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Folia Neuropathol. 2003;41(3):161-6.

The role of vascular endothelial growth factor in cerebral oedema formation.

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  • 1Department of Environmental Medicine and Epidemiology, Medical University of Silesia, Zabrze, Poland.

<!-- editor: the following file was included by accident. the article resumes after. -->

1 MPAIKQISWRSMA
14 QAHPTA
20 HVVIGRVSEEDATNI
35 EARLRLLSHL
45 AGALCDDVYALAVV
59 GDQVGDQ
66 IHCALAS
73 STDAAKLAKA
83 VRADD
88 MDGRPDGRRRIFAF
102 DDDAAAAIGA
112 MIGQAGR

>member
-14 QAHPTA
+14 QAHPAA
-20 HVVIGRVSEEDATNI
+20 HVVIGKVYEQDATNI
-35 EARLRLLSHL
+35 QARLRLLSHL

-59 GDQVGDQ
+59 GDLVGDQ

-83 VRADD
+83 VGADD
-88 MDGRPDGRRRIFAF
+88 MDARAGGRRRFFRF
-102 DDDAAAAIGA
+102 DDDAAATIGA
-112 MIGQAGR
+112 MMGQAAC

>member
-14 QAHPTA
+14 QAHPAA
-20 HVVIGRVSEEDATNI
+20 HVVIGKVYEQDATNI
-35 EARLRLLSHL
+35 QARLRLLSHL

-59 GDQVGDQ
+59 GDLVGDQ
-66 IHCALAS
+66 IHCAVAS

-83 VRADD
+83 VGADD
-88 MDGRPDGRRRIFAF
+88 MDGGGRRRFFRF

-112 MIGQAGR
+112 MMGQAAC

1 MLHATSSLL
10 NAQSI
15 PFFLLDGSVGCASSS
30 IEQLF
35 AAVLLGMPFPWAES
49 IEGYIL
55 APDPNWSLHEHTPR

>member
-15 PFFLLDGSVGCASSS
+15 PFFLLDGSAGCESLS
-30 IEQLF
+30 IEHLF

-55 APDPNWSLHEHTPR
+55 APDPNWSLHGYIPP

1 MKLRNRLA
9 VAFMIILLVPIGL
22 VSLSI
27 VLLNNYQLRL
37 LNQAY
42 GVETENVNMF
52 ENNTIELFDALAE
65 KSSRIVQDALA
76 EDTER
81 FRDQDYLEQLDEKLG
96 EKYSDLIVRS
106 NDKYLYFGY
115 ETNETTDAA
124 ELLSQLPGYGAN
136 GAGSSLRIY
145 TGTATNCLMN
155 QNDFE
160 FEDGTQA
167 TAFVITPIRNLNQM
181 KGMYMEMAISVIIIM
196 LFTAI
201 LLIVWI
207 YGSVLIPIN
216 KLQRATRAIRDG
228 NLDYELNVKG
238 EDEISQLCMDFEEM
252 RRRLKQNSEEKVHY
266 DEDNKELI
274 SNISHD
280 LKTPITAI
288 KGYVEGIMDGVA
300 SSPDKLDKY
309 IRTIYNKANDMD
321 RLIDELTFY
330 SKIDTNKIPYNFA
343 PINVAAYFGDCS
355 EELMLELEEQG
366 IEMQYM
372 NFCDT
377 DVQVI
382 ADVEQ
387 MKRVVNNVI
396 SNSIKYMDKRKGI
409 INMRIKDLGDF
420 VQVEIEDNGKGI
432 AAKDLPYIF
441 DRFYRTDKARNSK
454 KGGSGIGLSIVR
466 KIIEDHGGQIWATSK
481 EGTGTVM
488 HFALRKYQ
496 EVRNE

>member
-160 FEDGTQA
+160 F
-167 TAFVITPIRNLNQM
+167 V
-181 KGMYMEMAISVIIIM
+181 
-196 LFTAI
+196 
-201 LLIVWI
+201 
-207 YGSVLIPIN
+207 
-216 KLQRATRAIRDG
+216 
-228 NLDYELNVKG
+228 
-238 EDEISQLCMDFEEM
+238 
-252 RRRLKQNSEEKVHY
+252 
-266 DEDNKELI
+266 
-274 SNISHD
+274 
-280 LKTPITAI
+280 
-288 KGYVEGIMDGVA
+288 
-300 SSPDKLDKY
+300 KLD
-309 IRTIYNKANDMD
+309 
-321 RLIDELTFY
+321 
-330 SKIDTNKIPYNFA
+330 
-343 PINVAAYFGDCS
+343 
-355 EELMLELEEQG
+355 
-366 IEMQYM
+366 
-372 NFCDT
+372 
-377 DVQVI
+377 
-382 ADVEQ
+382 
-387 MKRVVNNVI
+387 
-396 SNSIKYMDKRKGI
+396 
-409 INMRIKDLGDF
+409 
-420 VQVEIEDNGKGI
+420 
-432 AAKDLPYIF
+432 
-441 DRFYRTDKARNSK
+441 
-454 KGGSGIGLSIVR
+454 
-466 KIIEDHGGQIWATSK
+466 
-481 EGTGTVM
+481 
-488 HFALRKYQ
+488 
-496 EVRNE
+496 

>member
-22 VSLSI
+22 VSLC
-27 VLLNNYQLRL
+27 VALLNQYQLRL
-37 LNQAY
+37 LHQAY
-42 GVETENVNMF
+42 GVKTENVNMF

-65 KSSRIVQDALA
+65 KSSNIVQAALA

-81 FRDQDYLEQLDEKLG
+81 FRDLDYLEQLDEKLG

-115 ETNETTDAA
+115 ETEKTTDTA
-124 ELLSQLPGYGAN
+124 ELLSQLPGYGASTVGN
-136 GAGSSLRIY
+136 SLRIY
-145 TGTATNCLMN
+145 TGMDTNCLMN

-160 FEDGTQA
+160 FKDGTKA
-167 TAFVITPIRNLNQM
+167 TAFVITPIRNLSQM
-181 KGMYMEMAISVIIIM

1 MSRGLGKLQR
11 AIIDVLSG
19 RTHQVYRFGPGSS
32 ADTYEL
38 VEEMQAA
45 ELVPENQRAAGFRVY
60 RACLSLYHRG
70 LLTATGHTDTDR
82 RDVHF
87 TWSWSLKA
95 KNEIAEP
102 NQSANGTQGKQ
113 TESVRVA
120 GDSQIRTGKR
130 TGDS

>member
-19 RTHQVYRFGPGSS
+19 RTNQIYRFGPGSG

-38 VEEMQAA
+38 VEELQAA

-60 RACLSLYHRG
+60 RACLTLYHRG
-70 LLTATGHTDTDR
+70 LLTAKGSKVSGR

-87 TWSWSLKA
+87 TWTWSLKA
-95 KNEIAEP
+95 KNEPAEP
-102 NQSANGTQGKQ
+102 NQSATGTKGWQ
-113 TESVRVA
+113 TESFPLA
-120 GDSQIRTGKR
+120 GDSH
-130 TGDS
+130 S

Cerebral oedema induced by hypoxia is connected with activity of vascular endothelial growth factor (VEGF). Hypoxia activates VEGF expression, which leads to the increase of endothelial permeability. Hypoxia-induced VEGF overexpression is connected with transcriptional activation by hypoxia-inducible factor 1 (HIF-1) and posttranscriptional stabilisation of mRNA by proteins such as HuR. Also a number of VEGF receptors increases in response to hypoxia. Transcriptional activation by HIF-1 (receptor flt-1) and posttranscriptional mechanism (receptor KDR) play a key role in this process. Vascular endothelial growth factor increases the permeability and this process is very effective in hypoxia, which prevents the rapid autooxidation of the second messenger NO. Many VEGF inhibitors can be used in future for prevention or treatment of hypoxia-induced cerebral oedema. They can inhibit VEGF formation (as used in cerebral oedema dexamethason, or barbiturates, trichstatin A, candesartan, small molecule inhibitors of hypoxia-inducible factor 1, gelandamycin, antysenses, rybosymes and catechins) or VEGF activity (soluble receptors, monoclonal antibodies, heterodimeric antagonistic VEGF variant, RTK inhibitors and catechins).

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